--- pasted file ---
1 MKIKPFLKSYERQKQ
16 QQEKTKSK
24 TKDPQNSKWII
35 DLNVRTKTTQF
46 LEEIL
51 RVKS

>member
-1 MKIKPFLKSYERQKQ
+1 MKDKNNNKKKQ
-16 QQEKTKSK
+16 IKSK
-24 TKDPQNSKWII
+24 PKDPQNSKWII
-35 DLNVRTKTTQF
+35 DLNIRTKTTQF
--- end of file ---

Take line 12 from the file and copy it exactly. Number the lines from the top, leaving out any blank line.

-24 TKDPQNSKWII